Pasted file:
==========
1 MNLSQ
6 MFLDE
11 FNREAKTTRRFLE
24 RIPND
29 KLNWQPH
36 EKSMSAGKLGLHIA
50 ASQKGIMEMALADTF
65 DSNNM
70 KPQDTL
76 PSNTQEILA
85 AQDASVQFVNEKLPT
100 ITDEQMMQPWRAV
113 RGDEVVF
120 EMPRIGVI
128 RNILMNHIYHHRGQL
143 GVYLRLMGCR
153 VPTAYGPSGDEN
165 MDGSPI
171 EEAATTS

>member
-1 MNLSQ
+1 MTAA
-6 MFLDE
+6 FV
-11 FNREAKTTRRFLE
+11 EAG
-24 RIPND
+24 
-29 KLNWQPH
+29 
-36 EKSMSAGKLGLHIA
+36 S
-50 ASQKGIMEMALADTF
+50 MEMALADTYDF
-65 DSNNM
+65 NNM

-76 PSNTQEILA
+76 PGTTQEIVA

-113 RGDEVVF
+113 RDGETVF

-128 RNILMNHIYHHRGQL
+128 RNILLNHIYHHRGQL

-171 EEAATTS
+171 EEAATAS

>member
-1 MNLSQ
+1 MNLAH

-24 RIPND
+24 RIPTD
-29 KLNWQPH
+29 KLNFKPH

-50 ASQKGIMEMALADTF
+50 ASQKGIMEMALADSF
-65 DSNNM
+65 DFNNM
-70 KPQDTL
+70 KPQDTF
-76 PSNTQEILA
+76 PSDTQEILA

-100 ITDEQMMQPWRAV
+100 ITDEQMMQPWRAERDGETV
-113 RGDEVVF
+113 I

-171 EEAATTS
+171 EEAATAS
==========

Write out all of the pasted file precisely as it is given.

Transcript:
1 MNLSQ
6 MFLDE
11 FNREAKTTRRFLE
24 RIPND
29 KLNWQPH
36 EKSMSAGKLGLHIA
50 ASQKGIMEMALADTF
65 DSNNM
70 KPQDTL
76 PSNTQEILA
85 AQDASVQFVNEKLPT
100 ITDEQMMQPWRAV
113 RGDEVVF
120 EMPRIGVI
128 RNILMNHIYHHRGQL
143 GVYLRLMGCR
153 VPTAYGPSGDEN
165 MDGSPI
171 EEAATTS

>member
-1 MNLSQ
+1 MTAA
-6 MFLDE
+6 FV
-11 FNREAKTTRRFLE
+11 EAG
-24 RIPND
+24 
-29 KLNWQPH
+29 
-36 EKSMSAGKLGLHIA
+36 S
-50 ASQKGIMEMALADTF
+50 MEMALADTYDF
-65 DSNNM
+65 NNM

-76 PSNTQEILA
+76 PGTTQEIVA

-113 RGDEVVF
+113 RDGETVF

-128 RNILMNHIYHHRGQL
+128 RNILLNHIYHHRGQL

-171 EEAATTS
+171 EEAATAS

>member
-1 MNLSQ
+1 MNLAH

-24 RIPND
+24 RIPTD
-29 KLNWQPH
+29 KLNFKPH

-50 ASQKGIMEMALADTF
+50 ASQKGIMEMALADSF
-65 DSNNM
+65 DFNNM
-70 KPQDTL
+70 KPQDTF
-76 PSNTQEILA
+76 PSDTQEILA

-100 ITDEQMMQPWRAV
+100 ITDEQMMQPWRAERDGETV
-113 RGDEVVF
+113 I

-171 EEAATTS
+171 EEAATAS